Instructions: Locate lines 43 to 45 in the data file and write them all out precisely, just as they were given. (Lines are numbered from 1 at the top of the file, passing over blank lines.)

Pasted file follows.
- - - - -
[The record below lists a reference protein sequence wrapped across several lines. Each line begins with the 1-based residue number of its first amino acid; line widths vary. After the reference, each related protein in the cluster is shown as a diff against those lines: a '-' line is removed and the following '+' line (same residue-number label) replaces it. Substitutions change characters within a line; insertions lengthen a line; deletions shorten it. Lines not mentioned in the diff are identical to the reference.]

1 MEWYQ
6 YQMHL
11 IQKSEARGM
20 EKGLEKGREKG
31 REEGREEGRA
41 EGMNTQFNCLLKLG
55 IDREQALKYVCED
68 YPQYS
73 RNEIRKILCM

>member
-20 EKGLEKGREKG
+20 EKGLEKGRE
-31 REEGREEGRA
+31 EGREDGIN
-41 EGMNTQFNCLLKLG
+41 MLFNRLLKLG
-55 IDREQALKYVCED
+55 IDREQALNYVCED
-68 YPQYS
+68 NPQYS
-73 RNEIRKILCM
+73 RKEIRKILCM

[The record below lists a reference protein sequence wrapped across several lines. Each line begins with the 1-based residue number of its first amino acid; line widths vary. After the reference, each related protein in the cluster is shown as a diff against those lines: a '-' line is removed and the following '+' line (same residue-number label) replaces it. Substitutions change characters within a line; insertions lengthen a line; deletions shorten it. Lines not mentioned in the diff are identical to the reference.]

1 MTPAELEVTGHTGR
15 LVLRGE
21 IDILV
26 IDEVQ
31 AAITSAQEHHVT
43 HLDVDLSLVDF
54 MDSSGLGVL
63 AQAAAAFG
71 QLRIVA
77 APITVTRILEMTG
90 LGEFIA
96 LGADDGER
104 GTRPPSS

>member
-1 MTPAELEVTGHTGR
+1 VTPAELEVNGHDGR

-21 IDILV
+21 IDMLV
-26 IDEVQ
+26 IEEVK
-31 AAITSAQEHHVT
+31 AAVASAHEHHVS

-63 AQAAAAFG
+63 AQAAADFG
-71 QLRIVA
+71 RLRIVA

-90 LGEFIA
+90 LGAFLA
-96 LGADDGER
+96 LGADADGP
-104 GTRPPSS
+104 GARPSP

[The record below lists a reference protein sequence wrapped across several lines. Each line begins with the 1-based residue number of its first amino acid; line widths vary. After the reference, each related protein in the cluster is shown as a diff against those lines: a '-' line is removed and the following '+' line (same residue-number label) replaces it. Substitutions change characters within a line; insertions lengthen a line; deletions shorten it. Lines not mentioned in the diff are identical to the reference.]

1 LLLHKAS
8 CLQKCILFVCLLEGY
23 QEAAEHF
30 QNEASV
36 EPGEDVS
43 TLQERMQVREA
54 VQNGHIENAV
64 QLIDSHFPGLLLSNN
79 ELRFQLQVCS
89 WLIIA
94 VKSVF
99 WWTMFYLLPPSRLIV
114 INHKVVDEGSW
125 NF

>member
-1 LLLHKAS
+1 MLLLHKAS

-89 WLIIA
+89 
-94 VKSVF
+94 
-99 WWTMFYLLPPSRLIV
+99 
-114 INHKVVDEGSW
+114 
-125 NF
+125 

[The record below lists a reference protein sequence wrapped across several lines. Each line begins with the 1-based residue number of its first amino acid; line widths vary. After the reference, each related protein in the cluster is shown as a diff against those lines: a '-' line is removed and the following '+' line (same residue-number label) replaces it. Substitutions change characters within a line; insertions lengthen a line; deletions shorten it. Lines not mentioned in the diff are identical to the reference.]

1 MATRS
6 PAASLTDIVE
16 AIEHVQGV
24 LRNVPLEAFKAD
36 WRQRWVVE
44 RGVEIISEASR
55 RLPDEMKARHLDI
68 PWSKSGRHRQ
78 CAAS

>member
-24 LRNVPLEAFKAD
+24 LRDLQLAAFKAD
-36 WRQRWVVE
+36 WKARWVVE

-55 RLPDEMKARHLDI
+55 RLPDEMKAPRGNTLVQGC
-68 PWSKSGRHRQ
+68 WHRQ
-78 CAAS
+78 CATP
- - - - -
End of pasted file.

-26 IDEVQ
+26 IEEVK
-31 AAITSAQEHHVT